Despite Manchester United's erratic start to the season, the board offered Alex Ferguson a new contract with the club to take him up to the end of the 1992–93 season, and he accepted it.

By mid October, Michael Knighton had pulled out of his takeover bid, and accepted a non-executive role on the board of directors.

Later that month, Manchester United's hopes of winning the Football League Cup for the first time were ended with a 3–0 home defeat by Tottenham Hotspur in the third round.

On 30 December 1989, Manchester United played their final game of the 1980s, a 2–2 draw at Wimbledon,[3] meaning that they had gone without a win since 18 November and were 15th in the First Division, just two points above the relegation zone. What had been anticipated as a title challenge appeared to have dissolved into a relegation battle, but the board continued to stand by Alex Ferguson and insisted that he will not be sacked; though naturally disappointed by the lack of success in the league, they understood the reasons; not least the injury crisis which had plagued the club constantly since the previous autumn.[4]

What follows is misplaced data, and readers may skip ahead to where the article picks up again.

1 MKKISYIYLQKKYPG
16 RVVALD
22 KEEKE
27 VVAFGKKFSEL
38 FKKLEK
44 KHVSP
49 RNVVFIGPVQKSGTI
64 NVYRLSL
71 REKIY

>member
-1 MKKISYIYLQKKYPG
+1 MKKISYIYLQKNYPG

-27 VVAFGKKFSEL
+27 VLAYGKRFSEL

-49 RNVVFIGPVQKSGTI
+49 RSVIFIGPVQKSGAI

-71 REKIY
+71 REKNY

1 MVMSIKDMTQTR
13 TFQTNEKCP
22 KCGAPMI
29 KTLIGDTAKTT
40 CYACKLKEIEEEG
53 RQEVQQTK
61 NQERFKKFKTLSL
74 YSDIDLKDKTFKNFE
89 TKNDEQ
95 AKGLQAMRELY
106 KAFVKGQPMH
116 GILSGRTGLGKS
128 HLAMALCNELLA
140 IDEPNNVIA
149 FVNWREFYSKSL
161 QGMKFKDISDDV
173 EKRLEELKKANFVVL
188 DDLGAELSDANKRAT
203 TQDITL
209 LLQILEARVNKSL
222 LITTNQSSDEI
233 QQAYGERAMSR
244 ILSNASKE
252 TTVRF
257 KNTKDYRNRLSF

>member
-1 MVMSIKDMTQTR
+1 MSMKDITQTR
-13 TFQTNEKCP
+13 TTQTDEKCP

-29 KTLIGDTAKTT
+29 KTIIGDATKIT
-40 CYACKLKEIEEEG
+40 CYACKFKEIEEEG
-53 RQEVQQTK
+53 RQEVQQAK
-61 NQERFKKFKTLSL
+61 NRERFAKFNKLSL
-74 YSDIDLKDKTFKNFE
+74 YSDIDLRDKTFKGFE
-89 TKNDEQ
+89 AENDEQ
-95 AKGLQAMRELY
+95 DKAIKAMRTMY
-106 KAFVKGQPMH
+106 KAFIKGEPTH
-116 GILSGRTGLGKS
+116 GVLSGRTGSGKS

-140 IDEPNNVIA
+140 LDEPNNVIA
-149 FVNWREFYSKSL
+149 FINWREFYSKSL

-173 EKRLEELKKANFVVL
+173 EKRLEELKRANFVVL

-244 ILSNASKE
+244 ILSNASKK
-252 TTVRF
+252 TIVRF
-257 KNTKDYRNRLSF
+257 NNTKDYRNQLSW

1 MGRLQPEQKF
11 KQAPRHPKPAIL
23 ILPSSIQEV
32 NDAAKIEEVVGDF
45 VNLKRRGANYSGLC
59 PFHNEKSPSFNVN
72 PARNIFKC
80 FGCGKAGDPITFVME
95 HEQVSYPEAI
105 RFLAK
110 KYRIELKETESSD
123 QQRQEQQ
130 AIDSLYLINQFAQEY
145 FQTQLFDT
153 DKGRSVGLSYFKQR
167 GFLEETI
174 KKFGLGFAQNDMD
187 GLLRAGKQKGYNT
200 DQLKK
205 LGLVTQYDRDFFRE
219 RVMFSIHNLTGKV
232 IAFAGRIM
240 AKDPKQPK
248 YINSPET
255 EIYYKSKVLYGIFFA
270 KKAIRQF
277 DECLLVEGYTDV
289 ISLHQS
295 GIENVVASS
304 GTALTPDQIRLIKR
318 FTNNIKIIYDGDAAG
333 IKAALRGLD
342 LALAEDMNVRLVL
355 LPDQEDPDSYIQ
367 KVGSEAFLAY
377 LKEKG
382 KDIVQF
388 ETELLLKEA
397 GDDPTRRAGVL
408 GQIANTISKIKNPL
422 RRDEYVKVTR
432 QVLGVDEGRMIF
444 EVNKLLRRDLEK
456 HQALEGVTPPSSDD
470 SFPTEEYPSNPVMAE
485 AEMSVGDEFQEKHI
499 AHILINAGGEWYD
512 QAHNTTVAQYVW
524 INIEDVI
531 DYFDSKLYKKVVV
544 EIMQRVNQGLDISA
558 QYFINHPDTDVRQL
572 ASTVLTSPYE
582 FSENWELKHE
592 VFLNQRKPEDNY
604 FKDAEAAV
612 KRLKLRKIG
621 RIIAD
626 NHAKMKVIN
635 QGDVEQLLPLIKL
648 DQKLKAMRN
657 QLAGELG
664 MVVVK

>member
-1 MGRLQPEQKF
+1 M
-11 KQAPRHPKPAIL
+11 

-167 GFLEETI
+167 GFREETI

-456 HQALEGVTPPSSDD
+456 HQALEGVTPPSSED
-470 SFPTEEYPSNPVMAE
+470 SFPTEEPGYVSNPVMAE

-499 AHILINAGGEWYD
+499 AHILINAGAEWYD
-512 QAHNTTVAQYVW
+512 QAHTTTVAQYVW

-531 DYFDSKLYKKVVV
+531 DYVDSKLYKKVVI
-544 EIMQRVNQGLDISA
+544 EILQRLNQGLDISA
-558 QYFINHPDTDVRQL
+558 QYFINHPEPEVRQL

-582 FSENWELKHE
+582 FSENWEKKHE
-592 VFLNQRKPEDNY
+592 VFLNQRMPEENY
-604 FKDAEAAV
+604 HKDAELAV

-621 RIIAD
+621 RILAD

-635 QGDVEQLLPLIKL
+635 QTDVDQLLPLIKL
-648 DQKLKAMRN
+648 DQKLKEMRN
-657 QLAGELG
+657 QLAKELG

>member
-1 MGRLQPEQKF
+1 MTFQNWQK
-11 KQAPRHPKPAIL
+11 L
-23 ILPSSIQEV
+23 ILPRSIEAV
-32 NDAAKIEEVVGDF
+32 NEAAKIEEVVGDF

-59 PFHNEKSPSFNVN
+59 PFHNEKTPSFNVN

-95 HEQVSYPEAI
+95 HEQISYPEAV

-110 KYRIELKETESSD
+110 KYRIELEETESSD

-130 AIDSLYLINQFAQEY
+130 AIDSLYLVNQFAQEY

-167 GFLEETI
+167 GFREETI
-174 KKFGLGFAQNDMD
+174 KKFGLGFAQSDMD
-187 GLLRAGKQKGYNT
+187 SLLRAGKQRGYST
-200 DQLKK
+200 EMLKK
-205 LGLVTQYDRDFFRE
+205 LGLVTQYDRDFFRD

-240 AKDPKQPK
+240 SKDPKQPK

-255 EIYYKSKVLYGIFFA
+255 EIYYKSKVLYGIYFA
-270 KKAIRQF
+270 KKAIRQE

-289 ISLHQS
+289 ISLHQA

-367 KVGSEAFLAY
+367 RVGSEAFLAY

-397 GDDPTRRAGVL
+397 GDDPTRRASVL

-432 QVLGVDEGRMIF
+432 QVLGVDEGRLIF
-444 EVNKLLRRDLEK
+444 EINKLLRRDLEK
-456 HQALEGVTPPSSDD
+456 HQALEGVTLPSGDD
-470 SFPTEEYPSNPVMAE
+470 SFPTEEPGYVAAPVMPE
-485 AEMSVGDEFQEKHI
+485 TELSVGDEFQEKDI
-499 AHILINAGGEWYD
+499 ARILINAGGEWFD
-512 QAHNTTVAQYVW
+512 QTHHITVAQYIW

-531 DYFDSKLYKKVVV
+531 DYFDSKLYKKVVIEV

On 7 January 1990, a goal by 20-year-old striker Mark Robins gave Manchester United a 1–0 win at Nottingham Forest in the FA Cup third round. When the FA Cup third round draw was made a month earlier, many journalists anticipated the tie as the game that would end in defeat for United and drive Ferguson out of his job.

Later that month, a 2–0 defeat at Norwich City pushed Manchester United just one place and one point short of the relegation zone, but they continued to progress in the FA Cup as Clayton Blackmore scored the only goal of the game for a United side who eliminated Hereford United from the FA Cup in the fourth round tie at Edgar Street.